Facing – FreeCAD Path
We begin the machining of this part with the Facing operation and with this operation we remove the allowance at the top of the material.
After selecting this operation window shown below could appear.
Select the tool and click OK.
On the left we have a window with the parameters definition for this operation.
And by default the Operation tab opens.
In the Tool Controller parameter we specify the tool we will use to perform this operation. Here we choose T11 Flat 10.
The Boundary Shape parameter defines the machining boundary. And we have three options to choose from. Perimeter, Boundbox and Stock. Let’s leave the default parameter for now, and then we’ll change individual parameters and check how the tool path changes.
In the Cut Mode parameter we specify the milling method. Climb or Conventional.
As for the Pattern parameter, this is how the toolpaths will be generated, what their shape will be.
The Angle parameter specifies the angle of the tool paths relative to the X axis.
The Step Over Percent parameter is the value of the overlap of successive tool path passes. Expressed as a percentage of the tool diameter.
And the Material Allowance parameter is the allowance we leave after this machining.
For now, let’s leave the default parameters here, later we will change them and check how the tool path changes.
Let’s check the other tabs. And here we will start to change something and check how the tool path will change and finally we will return to the Operation tab, because there are the most parameters to discuss.
Base Geometry Tab
In the Base Geometry tab we specify the geometries to be machined. This is not necessary for facing, so we can leave it empty. Or we can indicate the top wall of the model.
First select the wall and then click the Add button.
To remove any geometry, in case we select too much, select the geometry in the list and click Remove. To remove all geometries, click the Clear button.
Ok, let’s add the top face of the model as the geometry to be machined and click OK to calculate the tool path.
And now it may turn out that this path will be invisible, but this does not mean that it is not there.
It was covered by a part model. But why did this happen?
At this point, one more thing needs to be clarified. The 3D model on the basis of which we prepare the machining is a copy of the model from the Part or Part Design workspace.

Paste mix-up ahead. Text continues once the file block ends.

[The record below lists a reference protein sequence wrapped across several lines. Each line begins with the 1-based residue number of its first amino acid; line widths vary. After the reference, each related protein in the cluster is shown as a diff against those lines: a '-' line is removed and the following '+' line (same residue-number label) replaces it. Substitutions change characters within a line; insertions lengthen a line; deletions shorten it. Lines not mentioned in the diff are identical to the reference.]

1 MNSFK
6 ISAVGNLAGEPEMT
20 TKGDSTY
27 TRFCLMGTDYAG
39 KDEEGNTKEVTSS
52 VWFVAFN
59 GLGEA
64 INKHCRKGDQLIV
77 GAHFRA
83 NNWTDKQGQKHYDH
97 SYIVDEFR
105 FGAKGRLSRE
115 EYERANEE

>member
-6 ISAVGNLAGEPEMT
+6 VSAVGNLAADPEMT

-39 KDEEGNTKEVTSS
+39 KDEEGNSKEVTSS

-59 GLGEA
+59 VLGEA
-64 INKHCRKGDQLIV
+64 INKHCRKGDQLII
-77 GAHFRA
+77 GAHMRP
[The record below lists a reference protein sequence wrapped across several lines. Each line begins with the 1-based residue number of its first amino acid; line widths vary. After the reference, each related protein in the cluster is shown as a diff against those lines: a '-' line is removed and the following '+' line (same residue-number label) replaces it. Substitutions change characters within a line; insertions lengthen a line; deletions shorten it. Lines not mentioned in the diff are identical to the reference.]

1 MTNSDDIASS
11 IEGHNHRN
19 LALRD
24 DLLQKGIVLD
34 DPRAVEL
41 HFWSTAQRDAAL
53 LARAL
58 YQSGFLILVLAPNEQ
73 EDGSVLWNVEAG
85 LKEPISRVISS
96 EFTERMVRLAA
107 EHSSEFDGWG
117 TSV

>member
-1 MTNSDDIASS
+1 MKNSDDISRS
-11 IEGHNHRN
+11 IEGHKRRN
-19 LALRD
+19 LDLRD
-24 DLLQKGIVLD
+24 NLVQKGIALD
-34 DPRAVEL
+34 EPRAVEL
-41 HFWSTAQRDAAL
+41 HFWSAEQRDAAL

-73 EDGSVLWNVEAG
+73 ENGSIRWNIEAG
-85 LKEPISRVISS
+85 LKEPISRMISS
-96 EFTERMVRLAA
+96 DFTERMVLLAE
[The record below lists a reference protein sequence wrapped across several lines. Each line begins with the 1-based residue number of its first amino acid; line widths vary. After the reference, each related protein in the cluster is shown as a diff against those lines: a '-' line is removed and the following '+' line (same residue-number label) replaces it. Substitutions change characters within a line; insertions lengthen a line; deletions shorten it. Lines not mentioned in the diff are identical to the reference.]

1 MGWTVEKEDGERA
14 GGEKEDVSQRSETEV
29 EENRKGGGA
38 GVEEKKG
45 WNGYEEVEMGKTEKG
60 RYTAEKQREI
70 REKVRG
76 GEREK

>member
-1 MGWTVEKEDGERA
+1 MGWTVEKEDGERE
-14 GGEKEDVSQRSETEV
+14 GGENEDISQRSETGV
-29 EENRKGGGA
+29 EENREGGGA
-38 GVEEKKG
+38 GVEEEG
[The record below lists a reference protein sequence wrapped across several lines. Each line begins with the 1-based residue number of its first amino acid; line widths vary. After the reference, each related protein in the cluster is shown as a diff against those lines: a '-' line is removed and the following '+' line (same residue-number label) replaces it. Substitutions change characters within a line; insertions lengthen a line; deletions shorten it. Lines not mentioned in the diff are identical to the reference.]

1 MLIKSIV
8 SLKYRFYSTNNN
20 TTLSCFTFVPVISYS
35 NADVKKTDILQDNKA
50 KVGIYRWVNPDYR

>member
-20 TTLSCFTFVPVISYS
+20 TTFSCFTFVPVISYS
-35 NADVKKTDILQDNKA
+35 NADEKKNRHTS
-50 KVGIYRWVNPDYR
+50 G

So starting the CAM project, the 3D model was copied to this project and based on this copy we prepare the toolpaths. Okay, but that still doesn’t explain why these paths are invisible.
Let’s move to the Combo View and here we have the Body part, which is what was created in the Part Design workspace and we also have a CAM project called Operation 1.
And now when you look at the CAM project we have a Model tab, in which we have a Model-Body, but it is grayed out.
Right click on this model and choose Toggle visibility.
And as you can see in the work area a second model has appeared and this is the model on the basis of which we created the toolpaths.
So, in the workspace, a model from the Part Design space has been displayed so far.
And as you can see they are shifted relative to each other, and this is because for the model in the CAM project we changed the origin of the coordinate system.
To make everything ok, all you have to do is hide this model by right clicking and choosing Toggle visibility for model from Part Body.
And now the workspace will display the model from the CAM project called Operation 1 and the toolpath.
It is worth remembering this because at the beginning of work with the FreeCAD CAM module it may seem to us that something is wrong with this system. But everything is all right, and after having completed several CAM projects, it will start to make sense that a copy of the model for the CAM project is being created.
Ok, let’s discuss another parameters.
Change the operation name
But by the way, let’s change the name of this operation. We don’t have to do this, but it’s worth knowing this option.